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High speed voltage to current

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Jun 29, 2023
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I have a signal oscillating at tens or hundreds of MHz (up to 200 MHz expected), with 2.5 V mean and approx 200 mV peak to peak. I'd like to produce a current proportional to this signal at approx 40-50 mA mean to drive a laser diode.

I'm thinking about using this kind of floating load voltage to current circuit:


Is this kind of circuit suitable for up to 200Mhz signal?

If yes, does the AD8000 opamp would be suitable?

If not, which kind of (simple) circuit should I use (I'm running single supply)?

Thank you very much for your help.

Basic sim seems to work. Note I did not bias part to yield a
+ only input V. Note I did not have a laser diode model so just used
a small signal diode for sim purposes.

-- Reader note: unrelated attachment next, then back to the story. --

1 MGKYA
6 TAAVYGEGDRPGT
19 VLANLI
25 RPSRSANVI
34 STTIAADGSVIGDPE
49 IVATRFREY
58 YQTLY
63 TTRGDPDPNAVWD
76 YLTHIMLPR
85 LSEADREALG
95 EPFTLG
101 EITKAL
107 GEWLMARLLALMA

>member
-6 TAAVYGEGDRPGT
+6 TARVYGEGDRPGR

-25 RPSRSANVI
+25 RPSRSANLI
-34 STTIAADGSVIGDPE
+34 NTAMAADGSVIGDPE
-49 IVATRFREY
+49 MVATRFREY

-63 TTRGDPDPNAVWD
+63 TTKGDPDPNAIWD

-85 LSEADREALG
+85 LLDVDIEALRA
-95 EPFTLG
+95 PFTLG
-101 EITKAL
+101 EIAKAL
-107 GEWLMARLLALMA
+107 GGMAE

The challenges will be stability at this frequency. I would look at the
manual for the dev board AD sells, paying specific attention top layout
and their specific recommendations for bypass caps.


I did a bode plot but do not trust it as my circuit does not have all the parasitics in
it and actual components used. But at 100 Mhz still a lot of G left and phase flattens out
at 80 degrees, so externals phase contribution could bite you in the rear end. Amp has

PSRR at these freq can also cause you a lot of grief :


Regards, Dana.
Last edited:

"RF over fiber" is a real thing and you can probably find a lot of info
on how people do modulation for linear signals.

While a transconductance amp would fit the theoretical bill, it's liable
to be over-slow.

Laser modulation must be single ended (can't go darker than dark)
so you might find a resistor network that does the job (perhaps a
bias legRbase to +5 for lasing current at half scale, and a CR-Rbase
divider port that gives the right current-for-voltage scaling (this
presumes the 2V input is well lower-Z than the rest of it).

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